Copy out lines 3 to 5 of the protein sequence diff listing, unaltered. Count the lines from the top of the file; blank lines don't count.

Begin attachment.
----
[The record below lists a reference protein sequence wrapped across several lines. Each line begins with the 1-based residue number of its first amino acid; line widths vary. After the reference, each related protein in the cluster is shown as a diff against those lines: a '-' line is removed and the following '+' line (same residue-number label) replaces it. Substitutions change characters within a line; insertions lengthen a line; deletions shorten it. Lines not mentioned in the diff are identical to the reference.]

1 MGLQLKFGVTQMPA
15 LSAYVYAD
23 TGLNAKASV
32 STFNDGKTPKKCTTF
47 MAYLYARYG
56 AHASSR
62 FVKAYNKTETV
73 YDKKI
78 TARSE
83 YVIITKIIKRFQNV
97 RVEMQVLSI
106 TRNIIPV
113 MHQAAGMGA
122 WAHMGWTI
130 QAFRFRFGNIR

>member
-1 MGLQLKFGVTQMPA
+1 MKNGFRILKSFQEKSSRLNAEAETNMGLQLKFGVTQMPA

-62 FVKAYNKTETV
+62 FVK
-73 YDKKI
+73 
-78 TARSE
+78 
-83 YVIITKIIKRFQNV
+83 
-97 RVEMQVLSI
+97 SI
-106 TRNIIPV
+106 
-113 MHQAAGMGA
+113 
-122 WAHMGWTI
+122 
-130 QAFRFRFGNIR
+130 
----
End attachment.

15 LSAYVYAD
23 TGLNAKASV
32 STFNDGKTPKKCTTF